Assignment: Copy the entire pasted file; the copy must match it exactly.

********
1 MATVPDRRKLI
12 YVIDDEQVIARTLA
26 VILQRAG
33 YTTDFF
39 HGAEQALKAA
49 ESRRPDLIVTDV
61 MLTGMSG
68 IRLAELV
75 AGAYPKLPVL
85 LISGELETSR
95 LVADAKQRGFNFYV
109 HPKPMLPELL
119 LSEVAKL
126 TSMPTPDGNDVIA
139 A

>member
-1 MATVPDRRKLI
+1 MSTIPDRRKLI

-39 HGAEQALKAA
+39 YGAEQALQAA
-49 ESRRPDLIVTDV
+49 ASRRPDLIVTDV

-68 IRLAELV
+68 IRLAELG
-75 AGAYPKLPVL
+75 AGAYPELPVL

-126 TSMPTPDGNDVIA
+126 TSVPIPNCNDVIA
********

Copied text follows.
1 MATVPDRRKLI
12 YVIDDEQVIARTLA
26 VILQRAG
33 YTTDFF
39 HGAEQALKAA
49 ESRRPDLIVTDV
61 MLTGMSG
68 IRLAELV
75 AGAYPKLPVL
85 LISGELETSR
95 LVADAKQRGFNFYV
109 HPKPMLPELL
119 LSEVAKL
126 TSMPTPDGNDVIA
139 A

>member
-1 MATVPDRRKLI
+1 MSTIPDRRKLI

-39 HGAEQALKAA
+39 YGAEQALQAA
-49 ESRRPDLIVTDV
+49 ASRRPDLIVTDV

-68 IRLAELV
+68 IRLAELG
-75 AGAYPKLPVL
+75 AGAYPELPVL

-126 TSMPTPDGNDVIA
+126 TSVPIPNCNDVIA